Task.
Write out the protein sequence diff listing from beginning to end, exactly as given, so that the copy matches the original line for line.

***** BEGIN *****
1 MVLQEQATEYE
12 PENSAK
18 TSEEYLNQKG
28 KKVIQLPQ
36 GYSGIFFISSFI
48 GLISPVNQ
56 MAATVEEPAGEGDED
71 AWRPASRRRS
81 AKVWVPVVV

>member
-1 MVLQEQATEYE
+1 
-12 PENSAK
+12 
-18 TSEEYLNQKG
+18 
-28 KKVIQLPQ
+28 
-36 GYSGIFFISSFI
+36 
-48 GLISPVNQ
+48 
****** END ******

1 MVLQEQATEYE
12 PENSAK
18 TSEEYLNQKG
28 KKVIQLPQ
36 GYSGIFFISSFI
48 GLISPVNQ
56 MAATVEEPAGEGDED
71 AWRPASRRRS
81 AKVWVPVVV

>member
-1 MVLQEQATEYE
+1 
-12 PENSAK
+12 
-18 TSEEYLNQKG
+18 
-28 KKVIQLPQ
+28 
-36 GYSGIFFISSFI
+36 
-48 GLISPVNQ
+48 